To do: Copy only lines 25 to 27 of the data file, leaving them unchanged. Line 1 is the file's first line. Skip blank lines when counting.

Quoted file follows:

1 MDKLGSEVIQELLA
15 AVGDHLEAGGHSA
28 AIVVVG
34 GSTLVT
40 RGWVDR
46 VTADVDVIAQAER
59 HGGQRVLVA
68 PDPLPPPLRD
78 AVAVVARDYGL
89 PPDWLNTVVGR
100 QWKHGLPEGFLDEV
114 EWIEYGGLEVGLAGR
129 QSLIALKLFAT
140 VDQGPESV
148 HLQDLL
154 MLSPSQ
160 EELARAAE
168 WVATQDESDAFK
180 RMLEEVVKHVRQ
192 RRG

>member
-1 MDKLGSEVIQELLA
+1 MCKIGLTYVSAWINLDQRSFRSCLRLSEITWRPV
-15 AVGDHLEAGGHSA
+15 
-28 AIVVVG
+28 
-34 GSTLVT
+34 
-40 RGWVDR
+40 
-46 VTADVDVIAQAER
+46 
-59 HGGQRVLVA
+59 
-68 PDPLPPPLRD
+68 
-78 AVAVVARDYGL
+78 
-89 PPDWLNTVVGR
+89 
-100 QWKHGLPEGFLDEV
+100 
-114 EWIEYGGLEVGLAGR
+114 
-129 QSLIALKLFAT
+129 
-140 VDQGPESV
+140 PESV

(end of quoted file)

+15 
-28 AIVVVG
+28 